# 8.1. Working with HTML Components¶

This section describes how to work with HTML components in Studio.

## 8.1.1. HTML Component Overview¶

HTML, or HyperText Markup Language, is the standard markup language used to create web pages. Web browsers present HTML code in a more readable format.

When students see text and images in your course, they are seeing HTML code that is formatted and presented by their browsers. For more information about HTML, see Wikipedia.

### 8.1.1.1. HTML Components¶

HTML components are the basic building blocks of your course content. You use HTML components to add and format text, links, images, and more. You can work with your HTML components in a “visual” or WYSIWYG editor that hides the HTML code details, or in a “raw” editor that requires you to mark up your content.

Note

Review Developing Your Course and Use Best Practices for HTML Markup before you start working with HTML components.

## 8.1.2. Options for Editing HTML Components¶

You can use two different editing interfaces to work with an HTML component.

• The Visual Editor

With the visual editor you create, edit, and format content in a word processing-like interface, without using HTML markup directly. With the visual editor, you can more easily format your content, and add links and images. The visual editor includes an HTML option for you to review the HTML markup and make small formatting changes to your content. However, this HTML option does not provide the detailed control you can get with the raw HTML editor, and does not support custom formatting or scripts.

If you add an HTML component and select Text, when you select Edit the visual editor opens by default.

• The Raw HTML Editor

If you prefer to mark up your content directly with HTML markup, you can use the raw HTML editor. If you need to include custom formatting or scripts in your content, you must use the raw HTML editor.

If you add an HTML component and select Raw HTML, when you select Edit the raw HTML editor opens by default.

You can switch back and forth between these two editing interfaces at any time. For more information, see Set the Editor for an HTML Component.

Note

If you copy text from another source and paste it into either the visual or raw HTML editor, be sure to proofread the result carefully. Some applications automatically change quotation marks and apostrophes from the “straight” version to the “smart” or “curly” version. Both editors require “straight” quotation marks and apostrophes.

### 8.1.2.1. Set the Editor for an HTML Component¶

1. Add or locate the HTML component in your course.
2. Select Edit, and then select Settings.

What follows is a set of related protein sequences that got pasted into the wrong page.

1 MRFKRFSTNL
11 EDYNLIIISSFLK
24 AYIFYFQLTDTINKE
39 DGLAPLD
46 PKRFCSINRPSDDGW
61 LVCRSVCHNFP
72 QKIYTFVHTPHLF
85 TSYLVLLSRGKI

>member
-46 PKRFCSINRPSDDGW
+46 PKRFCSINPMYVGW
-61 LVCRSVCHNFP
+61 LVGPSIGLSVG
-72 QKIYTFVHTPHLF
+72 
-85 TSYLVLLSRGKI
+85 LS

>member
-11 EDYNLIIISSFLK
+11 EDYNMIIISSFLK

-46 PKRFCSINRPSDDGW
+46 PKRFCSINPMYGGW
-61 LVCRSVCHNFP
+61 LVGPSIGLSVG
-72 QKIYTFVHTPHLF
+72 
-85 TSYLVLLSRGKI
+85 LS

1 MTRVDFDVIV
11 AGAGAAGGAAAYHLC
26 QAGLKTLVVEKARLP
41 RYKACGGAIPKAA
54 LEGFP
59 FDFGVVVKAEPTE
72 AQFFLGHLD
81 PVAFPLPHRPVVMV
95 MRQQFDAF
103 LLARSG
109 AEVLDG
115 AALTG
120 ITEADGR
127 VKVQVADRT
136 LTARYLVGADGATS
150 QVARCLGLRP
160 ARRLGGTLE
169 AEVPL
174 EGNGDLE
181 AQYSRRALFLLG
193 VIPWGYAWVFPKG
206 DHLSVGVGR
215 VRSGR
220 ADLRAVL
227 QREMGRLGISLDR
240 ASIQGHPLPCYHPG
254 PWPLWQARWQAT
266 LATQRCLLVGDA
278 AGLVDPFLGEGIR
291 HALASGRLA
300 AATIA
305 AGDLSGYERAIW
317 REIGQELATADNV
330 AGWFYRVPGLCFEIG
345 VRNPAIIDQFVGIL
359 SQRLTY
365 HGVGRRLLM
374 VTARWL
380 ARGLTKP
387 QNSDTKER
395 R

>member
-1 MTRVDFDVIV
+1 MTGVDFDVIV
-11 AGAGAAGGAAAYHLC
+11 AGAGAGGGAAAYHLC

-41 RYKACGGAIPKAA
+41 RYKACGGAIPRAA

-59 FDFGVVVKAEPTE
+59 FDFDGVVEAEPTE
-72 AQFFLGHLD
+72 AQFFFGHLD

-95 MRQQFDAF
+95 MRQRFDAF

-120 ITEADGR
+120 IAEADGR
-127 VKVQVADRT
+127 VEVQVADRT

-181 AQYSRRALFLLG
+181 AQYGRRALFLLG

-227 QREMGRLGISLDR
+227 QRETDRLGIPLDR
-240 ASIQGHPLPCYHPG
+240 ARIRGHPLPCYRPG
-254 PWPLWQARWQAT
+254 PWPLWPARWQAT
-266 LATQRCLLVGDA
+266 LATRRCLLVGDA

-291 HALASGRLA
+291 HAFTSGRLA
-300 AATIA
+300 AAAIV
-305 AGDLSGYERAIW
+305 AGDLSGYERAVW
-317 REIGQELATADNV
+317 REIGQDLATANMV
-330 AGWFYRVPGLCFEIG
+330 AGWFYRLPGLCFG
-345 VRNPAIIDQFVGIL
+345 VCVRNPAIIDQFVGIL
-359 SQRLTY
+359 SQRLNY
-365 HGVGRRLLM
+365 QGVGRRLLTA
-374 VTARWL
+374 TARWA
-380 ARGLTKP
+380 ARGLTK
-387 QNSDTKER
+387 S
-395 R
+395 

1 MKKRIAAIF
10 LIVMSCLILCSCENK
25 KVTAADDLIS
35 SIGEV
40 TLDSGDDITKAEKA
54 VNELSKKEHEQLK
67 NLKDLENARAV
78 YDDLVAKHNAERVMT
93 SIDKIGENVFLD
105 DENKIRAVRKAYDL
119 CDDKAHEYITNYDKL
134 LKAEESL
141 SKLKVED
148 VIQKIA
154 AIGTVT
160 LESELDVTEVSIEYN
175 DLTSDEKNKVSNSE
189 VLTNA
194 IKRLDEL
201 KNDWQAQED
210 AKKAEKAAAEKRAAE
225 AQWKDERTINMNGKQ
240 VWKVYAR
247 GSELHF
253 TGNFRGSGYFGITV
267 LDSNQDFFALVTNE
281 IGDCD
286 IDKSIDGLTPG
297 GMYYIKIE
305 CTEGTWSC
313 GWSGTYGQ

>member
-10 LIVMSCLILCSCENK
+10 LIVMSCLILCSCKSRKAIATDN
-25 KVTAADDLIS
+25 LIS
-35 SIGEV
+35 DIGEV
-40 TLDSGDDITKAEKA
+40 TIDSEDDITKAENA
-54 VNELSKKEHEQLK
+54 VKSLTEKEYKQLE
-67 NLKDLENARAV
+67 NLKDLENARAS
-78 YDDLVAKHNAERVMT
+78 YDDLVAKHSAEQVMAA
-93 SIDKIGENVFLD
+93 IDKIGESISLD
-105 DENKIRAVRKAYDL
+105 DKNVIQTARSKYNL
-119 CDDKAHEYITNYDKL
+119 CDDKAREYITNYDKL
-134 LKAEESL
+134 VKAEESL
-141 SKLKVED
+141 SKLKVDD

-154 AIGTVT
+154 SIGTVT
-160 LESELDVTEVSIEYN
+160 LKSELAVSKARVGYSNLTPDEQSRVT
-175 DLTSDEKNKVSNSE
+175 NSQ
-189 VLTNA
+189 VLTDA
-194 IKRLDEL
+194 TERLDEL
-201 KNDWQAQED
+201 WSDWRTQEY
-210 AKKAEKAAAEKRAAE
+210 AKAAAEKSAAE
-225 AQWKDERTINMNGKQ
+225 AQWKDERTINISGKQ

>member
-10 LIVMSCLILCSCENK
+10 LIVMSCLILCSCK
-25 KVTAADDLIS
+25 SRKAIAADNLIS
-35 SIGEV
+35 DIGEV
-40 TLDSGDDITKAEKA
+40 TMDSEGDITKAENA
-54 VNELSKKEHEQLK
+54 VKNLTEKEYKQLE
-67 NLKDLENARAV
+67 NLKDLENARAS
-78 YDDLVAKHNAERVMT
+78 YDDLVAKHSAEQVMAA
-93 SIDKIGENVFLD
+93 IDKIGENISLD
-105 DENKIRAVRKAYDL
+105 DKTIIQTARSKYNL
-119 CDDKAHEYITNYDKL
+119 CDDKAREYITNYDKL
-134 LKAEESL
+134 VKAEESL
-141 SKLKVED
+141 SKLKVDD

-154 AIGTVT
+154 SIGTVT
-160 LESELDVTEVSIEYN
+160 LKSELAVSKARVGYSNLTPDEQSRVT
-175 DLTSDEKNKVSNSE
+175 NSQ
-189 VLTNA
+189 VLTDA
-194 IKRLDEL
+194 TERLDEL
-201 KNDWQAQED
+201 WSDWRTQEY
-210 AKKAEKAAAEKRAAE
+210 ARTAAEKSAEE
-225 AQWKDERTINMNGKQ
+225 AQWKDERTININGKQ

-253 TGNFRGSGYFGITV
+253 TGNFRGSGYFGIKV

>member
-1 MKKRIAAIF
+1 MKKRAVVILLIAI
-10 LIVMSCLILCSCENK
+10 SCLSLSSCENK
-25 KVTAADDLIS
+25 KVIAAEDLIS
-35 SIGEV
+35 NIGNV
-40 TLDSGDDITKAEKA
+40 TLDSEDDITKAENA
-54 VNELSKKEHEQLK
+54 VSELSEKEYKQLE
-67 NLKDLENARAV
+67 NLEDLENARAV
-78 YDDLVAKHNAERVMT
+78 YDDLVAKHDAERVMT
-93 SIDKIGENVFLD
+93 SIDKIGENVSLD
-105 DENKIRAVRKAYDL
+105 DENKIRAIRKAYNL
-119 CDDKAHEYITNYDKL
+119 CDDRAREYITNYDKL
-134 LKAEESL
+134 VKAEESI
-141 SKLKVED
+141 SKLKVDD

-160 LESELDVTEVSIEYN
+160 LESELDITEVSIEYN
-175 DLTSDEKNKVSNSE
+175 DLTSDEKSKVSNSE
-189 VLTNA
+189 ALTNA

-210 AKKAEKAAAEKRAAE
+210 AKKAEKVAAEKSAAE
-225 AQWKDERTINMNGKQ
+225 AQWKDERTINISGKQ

3. Select Visual or Raw.
4. Select Save, and then reopen the component to use the new editor.

Warning

If you work with content in the raw HTML editor, then switch to the visual editor, custom HTML can be lost. If you need to create custom HTML, we recommend that you start by using the visual editor, and then switch to the raw HTML editor when you are ready to add the custom HTML.

### 8.1.2.2. The Visual Editor¶

The visual editor provides a “what you see is what you get” (WYSIWYG) interface that allows you to format text by selecting options at the top of the editor.

The following image shows callouts for the editing options and is followed by descriptions.

1. Select a formatting style for the selected text, such as paragraph, preformatted (monospace), or a heading level.

Note

The available heading levels in the HTML component editor begin with heading 3 (<h3>). HTML components are part of a complete page, and elements outside the HTML component use heading levels 1 and 2 by default. Because tools such as screen readers use heading levels to navigate through pages, using heading levels 1 or 2 inside an HTML component can interfere with the functionality of these tools.

2. Select a font family for selected text, such as Arial, Courier New, or Times New Roman.

3. Format the selected text in bold, or remove this formatting. The editor inserts <strong> tags around the selected text.

4. Format the selected text in italics, or remove this formatting. The editor inserts <em> tags around the selected text.

5. Underline the selected text, or remove this formatting. The editor encloses the selected text in the tag <span style="text-decoration: underline;">.

6. Change the color of the selected text. The editor encloses the selected text in the tag <span style="color: color-hex-code;">.

7. Format the selected text as a code block, or remove this formatting. The editor inserts <code> tags around the selected text, which is then displayed in a monospace font.

8. Align text and images to the left. The editor adds style="text-align: left;" to the <p> tags that surround the text.

9. Center text and images. The editor adds style="text-align: center;" to the <p> tags that surround the text.

10. Align text and images to the right. The editor adds style="text-align: right;" to the <p> tags that surround the text.

11. Justify text and images. The editor adds style="text-align: justify;" to the <p> tags that surround the text.

12. Create a bulleted list, or remove this formatting. The editor inserts <ul> tags around the selected text, and encloses each paragraph in <li> tags.

13. Create a numbered list, or remove this formatting. The editor inserts <ol> tags around the selected text, and encloses each paragraph in <li> tags.